There are an estimated 614,000 people living in conditions of modern slavery in Ethiopia (GSI 2018). Child marriage remains a deeply rooted tradition in Ethiopian communities with two in five girls being married before their 18th birthday. Child marriage is perpetuated in the country by poverty, lack of access to education and an absence of economic opportunities. Moreover, 80% of women have experienced female genital mutilation/cutting, with over half of these circumcisions occurring before a girl's first birthday.
Destaye was 11 years old when she was chosen by a priest in his twenties to be his wife. Her husband said he wanted a young, uneducated bride to ensure her virginity. He promised Destaye she could continue her education after giving birth, however childcare and having to work with her husband farming has meant she has been unable to. Destaye wanted to be a doctor.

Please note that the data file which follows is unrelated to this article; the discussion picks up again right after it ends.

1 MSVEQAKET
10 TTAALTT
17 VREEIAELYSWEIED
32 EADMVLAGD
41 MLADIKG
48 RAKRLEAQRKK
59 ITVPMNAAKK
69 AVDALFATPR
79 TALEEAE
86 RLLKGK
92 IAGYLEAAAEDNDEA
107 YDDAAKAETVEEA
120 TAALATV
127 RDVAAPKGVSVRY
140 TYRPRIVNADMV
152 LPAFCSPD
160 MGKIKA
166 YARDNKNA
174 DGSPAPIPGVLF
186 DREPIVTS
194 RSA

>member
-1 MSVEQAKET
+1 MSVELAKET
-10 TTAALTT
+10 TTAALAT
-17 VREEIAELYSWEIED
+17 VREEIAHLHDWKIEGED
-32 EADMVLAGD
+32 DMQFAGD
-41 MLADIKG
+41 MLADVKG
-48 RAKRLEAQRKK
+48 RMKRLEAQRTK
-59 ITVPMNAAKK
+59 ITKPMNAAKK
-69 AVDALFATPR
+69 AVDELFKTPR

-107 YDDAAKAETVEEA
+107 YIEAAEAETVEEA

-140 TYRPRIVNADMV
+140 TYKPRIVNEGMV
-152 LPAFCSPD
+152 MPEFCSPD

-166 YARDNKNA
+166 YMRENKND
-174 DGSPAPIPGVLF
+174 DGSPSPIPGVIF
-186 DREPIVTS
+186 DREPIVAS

By reading and doing my homework I hoped it would give me a better future.
This is geography, civics, this is chemistry. I wanted to become a doctor because it would let me achieve a high level of education.
I felt ashamed that day.
Everyone was telling me I was lucky.
[5 days after giving birth, Destaye had to be rushed to hospital]
I didn’t know what happening. I just kept bleeding.
I was really scared. I thought I was going to die.
When we got married he promised to let me continue my education. He said I could go back. Even after having a baby.
With the baby, I can’t go back to school.
Sometimes while I’m with the baby, I remember the things I used to do at school.
Narrative produced and provided by Too Young To Wed